While I love our new backsplash, getting it installed wasn’t without complications. The most obvious of the complications happened when Mark and I forgot to tell the tile guy that part of our kitchen is put together with spit and a smile. Actually, there are areas throughout our entire house that at best are odd, and at worst impinge on our basic quality of life. I’m pretty sure that these “peculiarities” about our house can all be traced back to one set of previous owners who were DIY enthusiasts. Don’t get me wrong, I love a DIYed project, but a potential problem with DIY is that some jobs really are better left to people who know what they’re doing.
Anyhow, back to the kitchen backsplash. I noted before how the walls in our kitchen are knotty pine wood paneling, which made putting tile on them a tad tricky. What I neglected to mention, however, was that not all four walls are wood paneling. Check out the area underneath the cabinets on the wall to the left versus the wall to the right in the photo below:
On the right is wood paneling and on the left, well, it’s a piece of plywood. Mark and I wondered why that wall wasn’t like the other four. In fact, it pretty much bugged us. Then one day when Mark was home someone knocked on the front door. An elderly man, accompanied by his daughter, introduced himself as the original owner of our 50+ year-old house and wondered if might he have a look around. Mark invited him inside and gave him a tour. (Here’s a disclaimer. It’s probably not a good idea to let strangers into your home solely on the basis that they claim they used to live there. In this case, however, Mark felt comfortable and all went well.) Anyhow, the original owner said that the kitchen used to be open to the dining room underneath the cabinets. At some point, some other owner clearly wanted to close off the two rooms and decided to do so with a piece of plywood. Seriously, how was that the best idea? Surely there was more than one idea for how to separate the two spaces and in what world is, “Hey, let’s just put up plywood and paint it?” the winning idea?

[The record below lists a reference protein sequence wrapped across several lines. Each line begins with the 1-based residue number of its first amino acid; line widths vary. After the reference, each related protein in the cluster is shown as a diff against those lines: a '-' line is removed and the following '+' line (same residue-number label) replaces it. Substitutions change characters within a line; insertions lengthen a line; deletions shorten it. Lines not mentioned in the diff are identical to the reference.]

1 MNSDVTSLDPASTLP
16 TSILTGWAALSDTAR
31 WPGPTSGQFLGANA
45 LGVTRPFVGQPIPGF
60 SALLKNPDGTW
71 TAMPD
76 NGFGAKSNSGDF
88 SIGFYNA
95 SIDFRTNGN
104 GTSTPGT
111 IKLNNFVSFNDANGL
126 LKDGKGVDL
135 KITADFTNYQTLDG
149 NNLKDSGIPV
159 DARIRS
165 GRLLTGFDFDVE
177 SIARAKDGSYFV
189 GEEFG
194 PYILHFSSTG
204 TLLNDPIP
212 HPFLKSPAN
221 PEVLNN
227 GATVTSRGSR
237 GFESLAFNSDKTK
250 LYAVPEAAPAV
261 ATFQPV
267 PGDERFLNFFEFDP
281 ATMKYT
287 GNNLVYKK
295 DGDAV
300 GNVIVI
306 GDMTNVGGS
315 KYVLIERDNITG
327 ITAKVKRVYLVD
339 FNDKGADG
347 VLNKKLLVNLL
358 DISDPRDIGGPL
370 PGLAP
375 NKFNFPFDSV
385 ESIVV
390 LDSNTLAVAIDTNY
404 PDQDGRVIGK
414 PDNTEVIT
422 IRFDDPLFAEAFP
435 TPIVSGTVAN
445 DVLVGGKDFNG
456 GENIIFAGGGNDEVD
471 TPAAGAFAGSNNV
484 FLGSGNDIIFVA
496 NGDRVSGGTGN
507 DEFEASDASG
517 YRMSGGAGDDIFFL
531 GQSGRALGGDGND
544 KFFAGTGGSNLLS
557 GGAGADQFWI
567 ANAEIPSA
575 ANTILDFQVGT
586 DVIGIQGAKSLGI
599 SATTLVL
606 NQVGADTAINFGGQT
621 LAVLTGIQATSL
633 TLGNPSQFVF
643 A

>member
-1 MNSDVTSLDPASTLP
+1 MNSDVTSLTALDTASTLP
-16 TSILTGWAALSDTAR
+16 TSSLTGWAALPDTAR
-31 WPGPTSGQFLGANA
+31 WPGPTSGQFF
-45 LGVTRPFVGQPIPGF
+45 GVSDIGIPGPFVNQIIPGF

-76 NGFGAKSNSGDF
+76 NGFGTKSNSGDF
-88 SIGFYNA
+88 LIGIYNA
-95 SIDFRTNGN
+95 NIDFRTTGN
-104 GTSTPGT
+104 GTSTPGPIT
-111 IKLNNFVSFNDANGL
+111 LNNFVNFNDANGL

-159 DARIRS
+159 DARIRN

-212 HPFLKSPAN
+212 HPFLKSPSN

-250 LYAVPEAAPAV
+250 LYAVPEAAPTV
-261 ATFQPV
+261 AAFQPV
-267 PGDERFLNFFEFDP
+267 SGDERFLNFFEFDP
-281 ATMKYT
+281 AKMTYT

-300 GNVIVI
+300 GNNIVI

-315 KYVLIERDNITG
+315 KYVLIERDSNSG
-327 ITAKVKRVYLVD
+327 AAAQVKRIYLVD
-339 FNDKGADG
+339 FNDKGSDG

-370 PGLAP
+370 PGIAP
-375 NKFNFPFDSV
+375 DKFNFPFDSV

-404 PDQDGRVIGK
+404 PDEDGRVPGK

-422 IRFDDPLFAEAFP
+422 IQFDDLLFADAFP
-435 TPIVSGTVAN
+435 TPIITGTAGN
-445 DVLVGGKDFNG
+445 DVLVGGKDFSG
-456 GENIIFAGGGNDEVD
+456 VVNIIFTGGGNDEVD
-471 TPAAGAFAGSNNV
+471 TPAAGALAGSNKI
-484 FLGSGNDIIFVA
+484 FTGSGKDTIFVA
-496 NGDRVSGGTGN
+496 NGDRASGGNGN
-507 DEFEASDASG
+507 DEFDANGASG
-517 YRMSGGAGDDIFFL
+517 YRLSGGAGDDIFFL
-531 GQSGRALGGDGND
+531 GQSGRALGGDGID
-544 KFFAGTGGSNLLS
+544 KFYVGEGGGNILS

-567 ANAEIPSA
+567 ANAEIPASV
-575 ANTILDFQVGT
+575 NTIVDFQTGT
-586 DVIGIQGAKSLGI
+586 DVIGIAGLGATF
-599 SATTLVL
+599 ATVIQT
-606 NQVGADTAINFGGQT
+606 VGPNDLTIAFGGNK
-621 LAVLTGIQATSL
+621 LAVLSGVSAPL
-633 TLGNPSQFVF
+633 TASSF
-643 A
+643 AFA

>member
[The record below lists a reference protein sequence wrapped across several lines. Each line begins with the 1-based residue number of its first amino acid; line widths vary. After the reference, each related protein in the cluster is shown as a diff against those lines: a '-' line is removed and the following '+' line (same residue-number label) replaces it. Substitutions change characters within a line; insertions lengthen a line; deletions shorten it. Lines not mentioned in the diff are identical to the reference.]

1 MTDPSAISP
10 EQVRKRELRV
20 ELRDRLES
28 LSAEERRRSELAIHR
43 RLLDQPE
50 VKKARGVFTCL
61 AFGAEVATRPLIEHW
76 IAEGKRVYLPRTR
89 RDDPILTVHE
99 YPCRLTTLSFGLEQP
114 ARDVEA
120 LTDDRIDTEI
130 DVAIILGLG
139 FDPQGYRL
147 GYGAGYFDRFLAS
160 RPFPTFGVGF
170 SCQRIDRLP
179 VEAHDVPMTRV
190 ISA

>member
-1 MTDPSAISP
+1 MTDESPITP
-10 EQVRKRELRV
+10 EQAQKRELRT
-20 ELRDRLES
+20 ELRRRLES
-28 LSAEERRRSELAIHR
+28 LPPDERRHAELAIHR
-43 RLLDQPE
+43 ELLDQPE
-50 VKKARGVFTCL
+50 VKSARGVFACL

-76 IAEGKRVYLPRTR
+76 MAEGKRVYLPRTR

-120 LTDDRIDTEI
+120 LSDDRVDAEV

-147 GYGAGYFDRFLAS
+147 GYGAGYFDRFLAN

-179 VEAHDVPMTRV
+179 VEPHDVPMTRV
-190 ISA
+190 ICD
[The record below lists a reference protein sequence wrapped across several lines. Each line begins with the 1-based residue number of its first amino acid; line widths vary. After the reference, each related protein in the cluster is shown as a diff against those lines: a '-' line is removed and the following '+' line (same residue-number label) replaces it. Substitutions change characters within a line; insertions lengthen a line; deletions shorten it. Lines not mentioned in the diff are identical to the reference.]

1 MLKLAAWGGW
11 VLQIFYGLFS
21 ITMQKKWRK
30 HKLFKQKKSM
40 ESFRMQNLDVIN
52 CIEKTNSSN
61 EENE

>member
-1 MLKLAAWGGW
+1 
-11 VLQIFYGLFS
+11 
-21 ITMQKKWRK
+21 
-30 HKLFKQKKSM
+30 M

So we forgot to tell the tile guy about the fact that there was a mere piece of plywood separating the kitchen from the dining room. Imagine his surprise when the tips of the screws he was drilling into the backer board came through on the other side of the plywood, otherwise known as our dining room wall. In fact, as seen from the dining room side of the wall, the whole configuration of screw tips looked like some miniature Medieval torture device. I wish I’d gotten a photo of it, but the tile guy removed the screws too fast. You can sort of get an idea by the holes that were left behind in the dining room wall (just imagine sharp screws pointing out of each hole):
The tile guy was mortified. After apologizing profusely (and in response we apologized to him for not remembering this goofy little detail of our house), he said, “Wow. I’ve never seen anything like that.” And that, I assure you, was not meant as a compliment.
Fortunately, Mark and I had all the tools on hand to fix the torture device, so we told the tile guy not to worry about it. We just filled the holes with spackle, let it dry, and then sanded the spackle to ensure a smooth surface.
Then we just touched up the entire area with the original wall paint we still had in the garage.
Good as new. And now that the wall in the kitchen is tiled, no one would ever guess our plywood secret.